Jesus Christ Superstar at Paramount Theatre

Evan Tyrone Martin is Jesus, Mykal Kilgore is Judas and Felicia Boswell is Mary. They are the stars but do not underestimate the talent of those high priests Lorenzo Rush, Jr. as Caiaphas, Avionce Hoyles as Annas and King Herod (I just realized he played both roles). Rufus Bonds, Jr. as Pontius Pilot amazed me at the dream. Everyone in this cast is a star after all, it takes a village or in this case a bunch of disciples and villagers to make this show as spectacular as it is.

Read more

Shakespeare In Love

The dynamic of Will casting his Romeo by Thomas Kent (Kate McGonigle disguised as a man) and eventually falling for Kent once hs discovers that Kent is really Viola de Lesseps, a star-struck want-to-be actor. Problem: Will is married and Viola is committed to marry the irrepressible Lord Wessex (Dennis Grimes). This doomed romance fuels the play with clever plot twists that are hilarious. We also hear some famous lines and scenes for Romeo & Juliet including sword fighting scenes and the famous dying scenes.

Read more

Marry Me A Little

. Marry Me A Little has been updated with the help and blessing of Sondheim to include songs cut from the final versions of Follies, A Little Night Music and Company among others. Based on a concept from Craig Lucas and Norman Rene, the original idea was filled with songs from early Sondheim projects such as Saturday Night, The Girls of Summer, Evening Primrose and Road Show.

Read more

Mary Poppins at the Mercury Theatre Chicago

The magic and mystery of Mary Poppins (is she myth or an angel from heaven?) is effectively played by Nicole Arnold while Matthew Crowle’s Bert guides us through the journey of the Banks family’s awakening with panache and a warm smile. We are totally engrossed and richly rewarded having spent a few hours in Poppins’ world where anything can happen if you take a spoonful of sugar. Matthew Crowle anchors this production.

Read more

In To America

One of the most telling traits of this show is the treatment of common men and women, the real immigrants, not the upper-class privileged immigrants who came here with land grants and armies. This presentation is about common folks in their own words. We hear their plights and their desires – and – their problems one they arrived. We realize that discrimination was always a fabric of the American Experience. That fear of new arrivals, especially those who looked different and had different cultures, was hard to assimilate yet somehow they did become “Americans.”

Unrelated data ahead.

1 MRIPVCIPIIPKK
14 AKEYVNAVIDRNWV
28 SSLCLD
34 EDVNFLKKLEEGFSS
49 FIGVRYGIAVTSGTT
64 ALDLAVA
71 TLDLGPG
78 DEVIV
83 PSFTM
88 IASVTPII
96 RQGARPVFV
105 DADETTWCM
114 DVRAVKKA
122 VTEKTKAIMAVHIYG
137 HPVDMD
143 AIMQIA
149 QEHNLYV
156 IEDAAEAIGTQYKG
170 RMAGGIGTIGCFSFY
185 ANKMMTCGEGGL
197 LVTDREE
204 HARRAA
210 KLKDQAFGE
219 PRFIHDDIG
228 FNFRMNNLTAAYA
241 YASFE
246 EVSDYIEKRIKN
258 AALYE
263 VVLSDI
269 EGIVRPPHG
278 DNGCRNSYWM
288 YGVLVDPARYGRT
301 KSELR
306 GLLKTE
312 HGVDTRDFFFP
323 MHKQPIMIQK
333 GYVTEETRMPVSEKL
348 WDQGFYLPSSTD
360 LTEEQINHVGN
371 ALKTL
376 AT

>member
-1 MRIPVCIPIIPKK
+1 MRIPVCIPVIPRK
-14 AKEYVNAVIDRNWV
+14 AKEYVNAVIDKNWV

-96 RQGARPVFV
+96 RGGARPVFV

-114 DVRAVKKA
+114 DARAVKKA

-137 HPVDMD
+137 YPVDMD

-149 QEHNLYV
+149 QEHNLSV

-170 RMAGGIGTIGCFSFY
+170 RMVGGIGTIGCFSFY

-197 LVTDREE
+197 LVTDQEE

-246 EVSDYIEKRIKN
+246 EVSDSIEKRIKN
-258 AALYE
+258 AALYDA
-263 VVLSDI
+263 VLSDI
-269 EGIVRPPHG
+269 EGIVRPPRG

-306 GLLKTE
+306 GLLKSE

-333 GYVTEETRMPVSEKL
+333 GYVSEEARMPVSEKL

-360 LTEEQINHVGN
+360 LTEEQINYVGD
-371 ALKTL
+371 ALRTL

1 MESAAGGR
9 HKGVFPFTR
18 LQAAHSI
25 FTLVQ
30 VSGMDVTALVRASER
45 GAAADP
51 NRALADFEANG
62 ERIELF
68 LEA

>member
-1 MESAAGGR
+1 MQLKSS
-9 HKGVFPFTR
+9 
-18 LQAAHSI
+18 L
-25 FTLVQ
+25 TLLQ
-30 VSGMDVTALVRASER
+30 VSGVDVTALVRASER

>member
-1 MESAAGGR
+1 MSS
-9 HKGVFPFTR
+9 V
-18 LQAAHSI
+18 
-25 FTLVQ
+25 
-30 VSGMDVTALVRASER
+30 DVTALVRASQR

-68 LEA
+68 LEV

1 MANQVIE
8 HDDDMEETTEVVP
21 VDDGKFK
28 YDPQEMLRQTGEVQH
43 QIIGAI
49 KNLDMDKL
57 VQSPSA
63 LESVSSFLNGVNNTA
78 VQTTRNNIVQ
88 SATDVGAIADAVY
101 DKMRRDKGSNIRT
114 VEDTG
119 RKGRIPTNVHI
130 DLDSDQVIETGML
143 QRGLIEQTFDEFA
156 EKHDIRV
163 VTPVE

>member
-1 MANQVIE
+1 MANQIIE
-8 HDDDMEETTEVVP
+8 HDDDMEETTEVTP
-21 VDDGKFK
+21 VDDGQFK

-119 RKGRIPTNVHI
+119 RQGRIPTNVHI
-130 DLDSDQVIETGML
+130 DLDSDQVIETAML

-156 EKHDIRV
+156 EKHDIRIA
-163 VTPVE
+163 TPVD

Read more

Born Yesterday

Featuring an impressive set (designed by Grant Dabin), Garson Kanin’s 1946 dark comedy Born Yesterday is a timely cautionary tale about internal threats to our democracy from corrupt businessmen. (sounds familiar?) Kanin’s clever structured story involves a boorish, crude and loudmouthed millionaire junk dealer who descends on Washington, DC just after World War II to bribe a US Senator in a scheme to salvage all the junk metal (from tanks, trucks, and cannons) in Europe scattered around France Belgium and Germany.

Read more

By the Water

By the Water uses the diaster to trigger deep-seated personal problems and how to move forward from them. Times change, people change, loyalties shift but family core values survive as life moves on. With clever dialogue, surprising humor and realistic characters, By the Water is a smart different family drama. Director Cody Estle has his actors nicely rendering their characters blending their angst with humor and passion. This is a wonderful play that needs to be seen.

Read more

Charlie Parker’s Yardbird

The jazz infused music (conducted by Kelly Kuo) was varied, brassy and nicely conveyed the mood of the piece. Brownlee effectively presented the contradictory side of the troubled genius. We see how heroin destroyed Bird that led to his death at age 35. Much of the best arias in the piece came as the women led a long and heartfelt tribute to the fallen composer. This 90 minute chamber opera is a rare treat about a forgotten jazz giant whom youngsters probably don’t know.

Read more